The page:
Nirvana’s Last Concert: Audio/ Video Recorded on March 1, 1994

Yes, it’s been over 20 years now since Nir­vana played their last show, and if you’re old enough to have been there, go ahead and take a moment of silence to mourn your lost youth. Giv­en the rel­a­tive pauci­ty of raw, authen­tic-sound­ing gui­tar rock these days, it’s tempt­ing to roman­ti­cize the nineties as hal­cy­on days, but that kind of nos­tal­gia should be tem­pered by an hon­est account­ing of the tedious flood of grunge-like also-rans the cor­po­rate labels released upon us after Nirvana’s main­stream suc­cess. In a cer­tain sense, the demise of that band and death of its leader marks the end of so-called “alter­na­tive” rock (what­ev­er that meant) as a gen­uine alter­na­tive. After Nir­vana, a del­uge of grow­ly, angsty, and not espe­cial­ly lis­ten­able bands took over the air­waves and fes­ti­val cir­cuits. Before them—well, if you don’t know, ask your once-hip aunts and uncles.

And yet, there is anoth­er narrative—one that holds up the band as rock redeemers who broke through the cor­po­rate mold and, like the Stooges or the Ramones twen­ty years ear­li­er, brought back authen­tic anger, dan­ger, and inten­si­ty to rock ‘n’ roll. That Nir­vana became the cor­po­rate mold is not nec­es­sar­i­ly their doing, and not a turn of events that sat at all well with the band. Their last show, in Munich, 1994 (see it in part above), “was any­thing but immac­u­late,” writes Con­se­quence of Sound, a fact “almost trag­i­cal­ly fit­ting.” As if pre­sag­ing its leader’s decline, Nirvana’s final con­cert went from strained to worse, as Cobain’s voice fal­tered due to bron­chi­tis, and the venue tem­porar­i­ly lost pow­er. “Unde­terred, they con­tin­ued acousti­cal­ly, but end­ed up cut­ting what would’ve been the sev­enth song, ‘Smells Like Teen Spir­it,’” the track that launched a mil­lion grunge garage bands three years ear­li­er. With tongues in cheeks, they open—at the top—with The Cars’ “My Best Friend’s Girl” (and a few bars of their “Mov­ing in Stereo”). Sure­ly both an homage to a great ‘80s band and a punk decon­struc­tion of major label radio rock of the pre­vi­ous decade.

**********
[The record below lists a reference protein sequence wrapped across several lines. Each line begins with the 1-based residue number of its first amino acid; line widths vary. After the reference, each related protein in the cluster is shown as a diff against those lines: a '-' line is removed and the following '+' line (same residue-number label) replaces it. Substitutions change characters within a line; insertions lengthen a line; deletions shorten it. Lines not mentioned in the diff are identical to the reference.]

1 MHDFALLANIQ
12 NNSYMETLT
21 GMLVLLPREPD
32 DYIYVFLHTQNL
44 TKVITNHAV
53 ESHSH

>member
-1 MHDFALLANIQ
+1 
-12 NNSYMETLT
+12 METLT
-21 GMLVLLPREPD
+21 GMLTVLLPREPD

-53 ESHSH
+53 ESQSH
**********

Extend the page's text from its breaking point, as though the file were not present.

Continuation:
In a fore­bod­ing remark after the pow­er went out, bassist Krist Novesel­ic quips, “We’re not play­ing the Munich Enor­mod­ome tonight. ‘Cos our careers are on the wane. We’re on the way out. Grunge is dead. Nirvana’s over.” The remain­der of the tour was can­celed, and Cobain went to Rome, where he over­dosed on Rohyp­nol and cham­pagne and tem­porar­i­ly fell into a coma. One month lat­er, after a failed rehab stint, he was dead. Almost imme­di­ate­ly after­ward, a cult of Cobain sprung up around his memory—as much a tri­umph of mar­ket­ing as an act of mourn­ing. T‑shirts, posters, trib­ute albums… the usu­al mass cul­ture wake when a rock star dies young. What sad­dened me as a child of the era is not that the band’s last tour petered out, or even that Cobain fell apart under the famil­iar pres­sures of fame and addic­tion, but that in death he was turned into what he hat­ed most—an idol. But if the wor­ship­ful merch of twen­ty years ago seemed tacky, it was noth­ing com­pared to t‑shirts sell­ing just weeks ago with Cobain’s sui­cide note print­ed on them. (These have since been pulled due to com­plaints.) And while we may some­day hear the demos of Cobain’s planned solo record, we might also have been treat­ed to some­thing else—“our next record’s going to be a hip-hop record,” joked Novesel­ic. Now that would have been a nov­el­ty. Instead we got these guys.